Khodrocar - With respondents from 52 countries, the survey represents 75% of the world population. While the study found the global share of commuters who use a bike or motorcycle is at 10%, there are significant differences between countries.
In Pakistan, motorcycling is becoming more popular, particularly among women. The Women on Wheels Organization (WoW) has been making waves in Pakistan as it provides motorbike training sessions for women who are seeking more independence.
According to the Times in India, India has surpassed China as the largest market for two wheelers. Like in Pakistan, a large part of this growth is due to increased demand among women riders. Its also a way for commuters to more easily navigate bad traffic.
Taiwan is another country that heavily relies on motorbikes and scooters for its transportation needs. Electric motorbike use, specifically, is even incentivised by the government as a way to reduce emission.
In motorbikes, Indonesian commuters find a practical solution to avoiding crippling traffic. From 2002 to 2010 motorbike use has doubled and new motorbike-taxi apps are also on the rise.
Vietnam’s transportation is centered around motorbikes. Hanoi, Vietnam’s capital has more motorbikes than households. In 2008, more than 80% of journeys in the city were by motorbikes and scooters. Vietnam has also become a vacation destination for motorcyclists who come from all over the world to ride through the country on their bikes.
Top 5 Cycling Countries
It’s no surprise that Germany makes the top 5, considering the first bicycle was created in 1818 by Baron Karl Drais, a German. A version of his bike, also called the "Laufmaschine” or the "dandy-horse”, is still used today as a training bike for young Germans.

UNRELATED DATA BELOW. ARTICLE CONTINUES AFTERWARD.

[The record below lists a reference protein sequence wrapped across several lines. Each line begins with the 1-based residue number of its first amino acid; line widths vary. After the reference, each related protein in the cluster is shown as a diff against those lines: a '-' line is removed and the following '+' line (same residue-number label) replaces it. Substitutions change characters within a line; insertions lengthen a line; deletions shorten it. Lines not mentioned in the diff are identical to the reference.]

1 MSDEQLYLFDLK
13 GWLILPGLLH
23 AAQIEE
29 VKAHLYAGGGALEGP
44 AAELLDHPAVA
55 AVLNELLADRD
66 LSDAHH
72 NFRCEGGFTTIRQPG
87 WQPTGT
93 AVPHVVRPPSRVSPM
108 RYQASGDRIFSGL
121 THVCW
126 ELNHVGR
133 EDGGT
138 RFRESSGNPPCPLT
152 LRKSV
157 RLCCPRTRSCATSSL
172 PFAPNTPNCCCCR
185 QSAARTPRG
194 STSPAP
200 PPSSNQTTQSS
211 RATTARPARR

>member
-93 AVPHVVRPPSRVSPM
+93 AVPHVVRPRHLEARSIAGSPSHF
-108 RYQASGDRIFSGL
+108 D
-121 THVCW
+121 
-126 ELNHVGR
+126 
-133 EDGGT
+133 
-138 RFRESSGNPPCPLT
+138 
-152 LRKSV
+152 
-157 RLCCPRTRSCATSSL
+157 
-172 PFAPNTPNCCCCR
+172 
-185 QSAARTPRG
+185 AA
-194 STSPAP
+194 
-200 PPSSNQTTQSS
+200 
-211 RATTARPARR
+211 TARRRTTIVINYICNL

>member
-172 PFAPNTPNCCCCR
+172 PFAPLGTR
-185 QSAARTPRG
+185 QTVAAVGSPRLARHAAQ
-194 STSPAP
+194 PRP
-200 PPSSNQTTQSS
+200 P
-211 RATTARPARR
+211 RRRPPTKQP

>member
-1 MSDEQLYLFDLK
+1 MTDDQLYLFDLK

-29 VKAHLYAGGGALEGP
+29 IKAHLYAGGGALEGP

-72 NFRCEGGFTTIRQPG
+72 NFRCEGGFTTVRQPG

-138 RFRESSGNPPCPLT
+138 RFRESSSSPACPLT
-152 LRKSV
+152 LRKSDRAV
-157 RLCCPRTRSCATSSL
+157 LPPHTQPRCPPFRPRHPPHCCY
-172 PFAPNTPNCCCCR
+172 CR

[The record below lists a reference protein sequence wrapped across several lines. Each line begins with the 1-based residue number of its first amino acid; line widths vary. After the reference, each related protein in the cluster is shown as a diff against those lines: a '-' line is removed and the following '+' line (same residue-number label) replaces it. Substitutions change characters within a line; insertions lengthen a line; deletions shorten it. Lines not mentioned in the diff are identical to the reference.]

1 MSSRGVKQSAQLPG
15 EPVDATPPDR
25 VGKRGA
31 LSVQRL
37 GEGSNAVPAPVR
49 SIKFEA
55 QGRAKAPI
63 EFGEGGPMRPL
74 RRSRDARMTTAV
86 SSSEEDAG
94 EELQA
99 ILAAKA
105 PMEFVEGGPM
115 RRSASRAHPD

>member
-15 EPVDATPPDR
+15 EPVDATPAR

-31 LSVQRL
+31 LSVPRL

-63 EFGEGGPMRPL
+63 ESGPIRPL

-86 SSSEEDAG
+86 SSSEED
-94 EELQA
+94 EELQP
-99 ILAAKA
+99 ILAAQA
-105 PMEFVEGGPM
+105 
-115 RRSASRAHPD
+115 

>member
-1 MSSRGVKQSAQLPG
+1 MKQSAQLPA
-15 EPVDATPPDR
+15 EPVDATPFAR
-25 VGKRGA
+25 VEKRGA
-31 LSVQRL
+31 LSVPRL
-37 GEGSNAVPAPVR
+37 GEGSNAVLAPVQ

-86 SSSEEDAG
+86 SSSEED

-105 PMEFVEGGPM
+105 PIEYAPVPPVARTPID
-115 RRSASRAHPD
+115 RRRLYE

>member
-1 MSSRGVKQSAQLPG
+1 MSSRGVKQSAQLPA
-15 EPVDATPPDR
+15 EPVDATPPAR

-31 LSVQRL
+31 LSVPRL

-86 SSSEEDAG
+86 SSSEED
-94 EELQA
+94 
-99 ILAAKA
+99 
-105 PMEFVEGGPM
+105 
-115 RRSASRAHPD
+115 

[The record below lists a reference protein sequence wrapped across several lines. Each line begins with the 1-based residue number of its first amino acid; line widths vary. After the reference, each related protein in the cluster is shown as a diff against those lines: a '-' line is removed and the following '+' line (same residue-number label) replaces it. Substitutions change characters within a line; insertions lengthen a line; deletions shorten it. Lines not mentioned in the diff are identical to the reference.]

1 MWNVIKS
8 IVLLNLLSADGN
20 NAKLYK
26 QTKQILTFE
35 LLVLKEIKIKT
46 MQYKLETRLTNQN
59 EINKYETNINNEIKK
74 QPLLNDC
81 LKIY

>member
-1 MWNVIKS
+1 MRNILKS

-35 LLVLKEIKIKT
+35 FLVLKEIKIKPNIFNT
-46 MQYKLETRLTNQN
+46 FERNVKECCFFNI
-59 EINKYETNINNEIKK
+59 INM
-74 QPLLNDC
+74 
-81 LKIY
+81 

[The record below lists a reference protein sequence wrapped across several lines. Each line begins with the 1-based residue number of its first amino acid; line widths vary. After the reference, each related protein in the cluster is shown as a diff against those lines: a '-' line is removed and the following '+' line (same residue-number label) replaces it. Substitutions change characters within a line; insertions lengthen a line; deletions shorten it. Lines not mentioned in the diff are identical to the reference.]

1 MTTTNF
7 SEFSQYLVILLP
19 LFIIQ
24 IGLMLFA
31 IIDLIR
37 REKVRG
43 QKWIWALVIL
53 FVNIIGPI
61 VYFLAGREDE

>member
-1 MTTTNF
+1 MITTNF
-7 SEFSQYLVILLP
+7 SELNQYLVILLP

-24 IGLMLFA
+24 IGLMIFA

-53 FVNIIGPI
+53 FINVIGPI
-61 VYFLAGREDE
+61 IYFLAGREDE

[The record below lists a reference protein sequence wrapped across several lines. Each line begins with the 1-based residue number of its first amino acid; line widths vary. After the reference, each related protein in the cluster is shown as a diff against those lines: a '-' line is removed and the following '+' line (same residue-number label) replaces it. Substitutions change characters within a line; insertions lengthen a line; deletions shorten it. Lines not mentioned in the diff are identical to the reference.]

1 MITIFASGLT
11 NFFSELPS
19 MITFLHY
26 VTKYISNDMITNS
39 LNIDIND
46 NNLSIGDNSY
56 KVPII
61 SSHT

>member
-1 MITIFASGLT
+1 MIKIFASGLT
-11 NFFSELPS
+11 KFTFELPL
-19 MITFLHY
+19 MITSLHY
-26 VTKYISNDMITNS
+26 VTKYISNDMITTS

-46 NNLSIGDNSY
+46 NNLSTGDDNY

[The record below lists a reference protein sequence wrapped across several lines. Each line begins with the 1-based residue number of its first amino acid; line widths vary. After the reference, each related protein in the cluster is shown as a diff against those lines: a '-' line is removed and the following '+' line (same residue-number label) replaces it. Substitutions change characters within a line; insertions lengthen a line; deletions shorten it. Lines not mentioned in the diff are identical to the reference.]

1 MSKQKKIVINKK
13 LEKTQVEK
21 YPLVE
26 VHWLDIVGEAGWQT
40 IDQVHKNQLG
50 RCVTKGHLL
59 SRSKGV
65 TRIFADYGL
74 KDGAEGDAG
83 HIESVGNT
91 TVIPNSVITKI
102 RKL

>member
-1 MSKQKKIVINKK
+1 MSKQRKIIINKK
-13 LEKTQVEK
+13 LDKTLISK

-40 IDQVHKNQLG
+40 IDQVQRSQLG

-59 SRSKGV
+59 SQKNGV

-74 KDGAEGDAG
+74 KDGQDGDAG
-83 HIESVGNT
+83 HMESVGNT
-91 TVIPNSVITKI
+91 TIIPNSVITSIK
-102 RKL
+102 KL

Japan has a large population of "tsukin-ists”, or workers who use bikes in order to escape the crowded trains on their daily commute.
Not only does Sweden boast a significant share of bike riders, but thanks to the country’s efforts in bike lane maintenance, Swedish bikers ride even in the worst winter weather. A city in Sweden has even run an incentivised experiment to get people to abandon their cars for greater bike use.
Not only does Denmark have a rich cultural history of bike riding dating back to the 1800s, but biking has also become a notable symbol of the country’s egalitarianism: roughly the same share of Danes at all income levels use a bike to commute.
In a country where there are more bikes than people, biking is a form of commute used by a huge share of the Dutch. Following backlash to increased car usage in the 1950s and 60s, the Netherlands’ bike culture grew in tandem with significant investments toward biking infrastructure. Today the Netherlands is considered one of the safest places for bike riders.